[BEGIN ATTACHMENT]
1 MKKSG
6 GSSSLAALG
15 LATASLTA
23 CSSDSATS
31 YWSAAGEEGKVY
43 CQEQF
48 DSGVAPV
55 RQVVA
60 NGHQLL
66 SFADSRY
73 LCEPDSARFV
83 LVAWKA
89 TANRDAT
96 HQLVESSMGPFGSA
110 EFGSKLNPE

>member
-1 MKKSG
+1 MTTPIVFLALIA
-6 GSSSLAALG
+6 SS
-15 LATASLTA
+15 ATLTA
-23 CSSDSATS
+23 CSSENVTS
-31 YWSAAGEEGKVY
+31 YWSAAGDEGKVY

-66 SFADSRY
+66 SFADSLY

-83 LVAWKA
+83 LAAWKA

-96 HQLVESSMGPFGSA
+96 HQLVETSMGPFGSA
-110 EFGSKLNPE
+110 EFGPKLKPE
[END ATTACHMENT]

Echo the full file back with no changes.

1 MKKSG
6 GSSSLAALG
15 LATASLTA
23 CSSDSATS
31 YWSAAGEEGKVY
43 CQEQF
48 DSGVAPV
55 RQVVA
60 NGHQLL
66 SFADSRY
73 LCEPDSARFV
83 LVAWKA
89 TANRDAT
96 HQLVESSMGPFGSA
110 EFGSKLNPE

>member
-1 MKKSG
+1 MTTPIVFLALIA
-6 GSSSLAALG
+6 SS
-15 LATASLTA
+15 ATLTA
-23 CSSDSATS
+23 CSSENVTS
-31 YWSAAGEEGKVY
+31 YWSAAGDEGKVY

-66 SFADSRY
+66 SFADSLY

-83 LVAWKA
+83 LAAWKA

-96 HQLVESSMGPFGSA
+96 HQLVETSMGPFGSA
-110 EFGSKLNPE
+110 EFGPKLKPE